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U.Va. Investing Conference Considers Post-Election Investing Realities

Financial experts at the fifth annual University of Virginia Investing Conference, held Nov. 15 and 16 at the Darden School of Business, grappled with the intricacies of the global financial crisis, the new health care laws, the future of financial markets and energy, and the fast-approaching fiscal cliff.

The 650 attendees of the sold-out conference gained insights from more than a dozen asset management experts who addressed the topic, “After the Election: Realities, Opportunities and Challenges for Investors.” The consensus: tough times ahead.

Robert F. Bruner, dean of the Darden School, said, “You came here for fresh ideas, and I don’t think you’ll be disappointed.”

Sheila Bair, the former chair of the U.S. Federal Deposit Insurance Corporation and author of the book “Bull by the Horns: Fighting to Save Main Street From Wall Street and Wall Street From Itself,” began by examining the root cause of America’s fiscal crisis. “It’s not rocket science,” she said. “It was caused by speculation with borrowed money.”

She criticized the 2008 government bailout: “People didn’t have to take their medicine. You made a lot of money then the government bailed you out. In fact, you were getting bonuses. Who wants to reform that system?”

To prevent another crisis, Bair said financial institutions must understand that bailout is not an option. She predicted, “I think the financial system is going to be smaller, and I don’t think it will be producing a lot of good returns.”

Kyle Bass, founder of Hayman Capital Management LP, turned attention to Japan, which has the biggest debt-to-GDP ratio in the world and, he said, is edging toward default. Its economic collapse would exacerbate the global financial crisis. “The smartest people in Japan are running from the yen,” Bass said, adding. “I hope I’m wrong, but I’m paid to be a realist.”

Speakers on Friday focused on the “fiscal cliff,” a term used to describe the more than $500 billion in tax increases and widespread spending cuts scheduled to go into effect at midnight on Dec. 31.

Flip Pidot, founder and CEO of American Civics Exchange, a public policy futures market, sees “no zone of agreement” between the nation’s two political sides. “As the fiscal cliff problems increase, hiring is put off, projects are scrapped,” he said. “It’s a significant impact on the economy.” He predicts Congress will “continue to dither back and forth. We’ll see a short-term patch of fix. Then they’ll kick it down the road again.”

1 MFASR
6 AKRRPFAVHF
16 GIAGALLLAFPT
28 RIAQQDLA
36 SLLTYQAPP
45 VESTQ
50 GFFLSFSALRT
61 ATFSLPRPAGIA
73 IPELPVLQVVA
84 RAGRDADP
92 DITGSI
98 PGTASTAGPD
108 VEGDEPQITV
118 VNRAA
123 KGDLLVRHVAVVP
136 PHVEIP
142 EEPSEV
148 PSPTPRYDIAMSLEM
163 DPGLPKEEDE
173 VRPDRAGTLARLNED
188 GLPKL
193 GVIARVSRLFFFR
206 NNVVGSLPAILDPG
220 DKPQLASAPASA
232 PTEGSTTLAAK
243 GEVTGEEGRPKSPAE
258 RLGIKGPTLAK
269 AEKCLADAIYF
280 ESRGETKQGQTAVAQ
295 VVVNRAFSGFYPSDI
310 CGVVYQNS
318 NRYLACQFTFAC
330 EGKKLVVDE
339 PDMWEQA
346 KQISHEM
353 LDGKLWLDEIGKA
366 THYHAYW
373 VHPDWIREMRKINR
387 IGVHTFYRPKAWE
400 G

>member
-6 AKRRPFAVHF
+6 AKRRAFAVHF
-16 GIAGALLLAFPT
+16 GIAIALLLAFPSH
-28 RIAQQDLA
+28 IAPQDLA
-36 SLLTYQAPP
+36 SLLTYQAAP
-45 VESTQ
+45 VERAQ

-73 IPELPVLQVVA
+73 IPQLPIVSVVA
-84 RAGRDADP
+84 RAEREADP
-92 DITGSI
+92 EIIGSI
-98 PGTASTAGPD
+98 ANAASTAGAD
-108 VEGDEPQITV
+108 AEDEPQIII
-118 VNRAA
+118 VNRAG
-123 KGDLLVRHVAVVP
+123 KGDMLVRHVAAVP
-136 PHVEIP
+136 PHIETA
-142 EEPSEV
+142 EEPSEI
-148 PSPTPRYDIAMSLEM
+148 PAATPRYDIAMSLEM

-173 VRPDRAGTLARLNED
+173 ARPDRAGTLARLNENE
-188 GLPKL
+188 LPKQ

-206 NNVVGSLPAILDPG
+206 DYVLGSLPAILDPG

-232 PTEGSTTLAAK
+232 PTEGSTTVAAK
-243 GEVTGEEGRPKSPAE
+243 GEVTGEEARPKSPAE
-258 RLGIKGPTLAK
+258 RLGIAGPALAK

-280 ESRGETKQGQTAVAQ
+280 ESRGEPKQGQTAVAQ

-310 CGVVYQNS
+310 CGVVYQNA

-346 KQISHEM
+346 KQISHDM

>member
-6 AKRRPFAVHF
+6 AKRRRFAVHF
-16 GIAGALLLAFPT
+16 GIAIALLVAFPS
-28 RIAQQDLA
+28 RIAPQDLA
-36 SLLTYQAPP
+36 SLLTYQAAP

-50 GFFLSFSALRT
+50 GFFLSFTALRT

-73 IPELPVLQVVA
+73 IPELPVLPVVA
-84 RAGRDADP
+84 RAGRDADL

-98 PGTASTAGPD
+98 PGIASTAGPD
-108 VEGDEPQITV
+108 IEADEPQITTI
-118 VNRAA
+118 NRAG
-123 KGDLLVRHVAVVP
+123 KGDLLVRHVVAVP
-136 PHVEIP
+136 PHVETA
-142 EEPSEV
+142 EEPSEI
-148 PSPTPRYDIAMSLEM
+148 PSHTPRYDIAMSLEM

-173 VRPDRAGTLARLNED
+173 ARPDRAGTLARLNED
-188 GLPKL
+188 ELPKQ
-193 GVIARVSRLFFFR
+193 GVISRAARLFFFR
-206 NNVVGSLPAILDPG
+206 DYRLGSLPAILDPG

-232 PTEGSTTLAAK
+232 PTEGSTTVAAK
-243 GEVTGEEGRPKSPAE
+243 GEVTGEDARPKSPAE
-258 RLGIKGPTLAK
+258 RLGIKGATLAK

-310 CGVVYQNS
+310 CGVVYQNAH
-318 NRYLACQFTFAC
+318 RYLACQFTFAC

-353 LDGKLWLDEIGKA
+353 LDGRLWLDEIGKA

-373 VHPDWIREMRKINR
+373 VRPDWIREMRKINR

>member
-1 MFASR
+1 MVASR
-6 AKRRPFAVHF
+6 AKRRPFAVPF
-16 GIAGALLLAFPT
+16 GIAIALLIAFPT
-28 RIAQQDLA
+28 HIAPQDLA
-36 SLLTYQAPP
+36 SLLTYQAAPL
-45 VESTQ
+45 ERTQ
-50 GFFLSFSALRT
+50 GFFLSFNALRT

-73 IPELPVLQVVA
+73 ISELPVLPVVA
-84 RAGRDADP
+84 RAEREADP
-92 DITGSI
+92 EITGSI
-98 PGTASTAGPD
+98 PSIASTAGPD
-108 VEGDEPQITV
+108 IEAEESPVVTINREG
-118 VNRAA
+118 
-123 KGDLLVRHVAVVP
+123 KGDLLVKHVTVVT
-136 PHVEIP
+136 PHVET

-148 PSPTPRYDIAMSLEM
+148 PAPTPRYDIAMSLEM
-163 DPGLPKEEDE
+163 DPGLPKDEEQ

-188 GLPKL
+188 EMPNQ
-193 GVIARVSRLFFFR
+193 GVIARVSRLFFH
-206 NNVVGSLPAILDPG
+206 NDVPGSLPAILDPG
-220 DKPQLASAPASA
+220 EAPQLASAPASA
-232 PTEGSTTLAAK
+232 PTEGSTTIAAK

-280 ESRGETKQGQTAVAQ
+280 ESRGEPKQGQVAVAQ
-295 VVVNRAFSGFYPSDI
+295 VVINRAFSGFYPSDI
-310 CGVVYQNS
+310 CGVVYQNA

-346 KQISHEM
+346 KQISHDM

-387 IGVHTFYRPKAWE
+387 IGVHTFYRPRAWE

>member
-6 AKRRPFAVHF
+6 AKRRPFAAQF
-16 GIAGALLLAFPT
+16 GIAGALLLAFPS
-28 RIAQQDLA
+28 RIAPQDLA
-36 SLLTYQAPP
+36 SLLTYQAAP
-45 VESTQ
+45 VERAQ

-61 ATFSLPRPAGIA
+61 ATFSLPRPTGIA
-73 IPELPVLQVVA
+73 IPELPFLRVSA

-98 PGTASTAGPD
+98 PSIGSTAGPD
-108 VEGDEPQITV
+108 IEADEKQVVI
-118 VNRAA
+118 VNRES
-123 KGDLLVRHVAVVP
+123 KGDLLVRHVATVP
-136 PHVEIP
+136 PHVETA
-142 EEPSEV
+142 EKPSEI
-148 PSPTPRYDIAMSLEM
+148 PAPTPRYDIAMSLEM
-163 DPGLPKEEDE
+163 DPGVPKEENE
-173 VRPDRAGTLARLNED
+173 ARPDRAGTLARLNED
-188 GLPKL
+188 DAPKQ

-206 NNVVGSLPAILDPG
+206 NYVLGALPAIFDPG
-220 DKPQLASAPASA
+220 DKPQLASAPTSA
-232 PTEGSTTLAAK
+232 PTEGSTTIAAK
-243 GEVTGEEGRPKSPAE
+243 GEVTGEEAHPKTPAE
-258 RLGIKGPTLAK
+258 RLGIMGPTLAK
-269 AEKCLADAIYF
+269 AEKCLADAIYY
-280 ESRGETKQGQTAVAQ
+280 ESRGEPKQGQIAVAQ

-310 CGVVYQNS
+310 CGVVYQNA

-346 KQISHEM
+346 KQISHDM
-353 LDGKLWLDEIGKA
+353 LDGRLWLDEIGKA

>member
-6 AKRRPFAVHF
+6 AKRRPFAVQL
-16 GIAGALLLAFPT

Lawrence Goodman, president of the Center for Financial Stability, is optimistic that an agreement will be struck, but said the “fiscal cliff will continue to be contentious and rattle the markets.” Investors face “tremendous policy and regulatory uncertainty,” a shrinking financial sector and overvalued bonds.

John B. Taylor, director of Stanford University’s Introductory Economics Center, took the pulse of the U.S. economy. “The poor performance continues. Things are worse than they should be,” he said, adding, “I think economic policy is the problem. The fiscal cliff is a representation of how shaky policy really is.”

Dennis Lockhart, president and CEO of the Federal Reserve Bank of Atlanta, painted a brighter picture. “New orders are encouraging. … Consumer spending is holding up as is the consumer confidence level. The housing market is showing signs of life. … I have some confidence the housing recovery is under way,” he said.

Stephanie Ruhle, an anchor for Bloomberg Television – the exclusive broadcaster of the conference – moderated a lively Q&A on financial markets with Goodman, Lockhart and Taylor.

David Smith, associate professor in U.Va.’s McIntire School of Commerce, led a conversation on health care with Dr. Richard Evans, general manager and co-founder of Sector & Sovereign LLC; Robert J. Hugin, chairman and CEO of Celgene Corporation; and Dr. Jay Venkatesan, portfolio manager and managing partner of Ayer Capital Management. A key issue discussed was the future impact of the Patient Protection and Affordable Care Act, signed into law in 2010 by President Obama.

“It’s so complex and so technical it’s mind-numbing,” Hugin said of the law. “But it’s so significant. It will have a dramatic impact on different segments of health care.” Financing the new coverage will mean health costs will jump from 16 percent of GDP to 25 percent by 2025, he said. “We’re going to live our entire lifetimes reforming our health care.”

Evans noted that the new health care law will require a subsidy for about 65 percent of American households to buy health insurance on exchanges. And Venkatesan added that Obama “is bringing an increased number of people into the health system.” The influx of new patients will create a shortage of physicians, and hospitals and health plans will likely merge to save money.

“We’ll bring in physicians from outside the U.S., and we’ll rely more on nurse practitioners,” Evans said.

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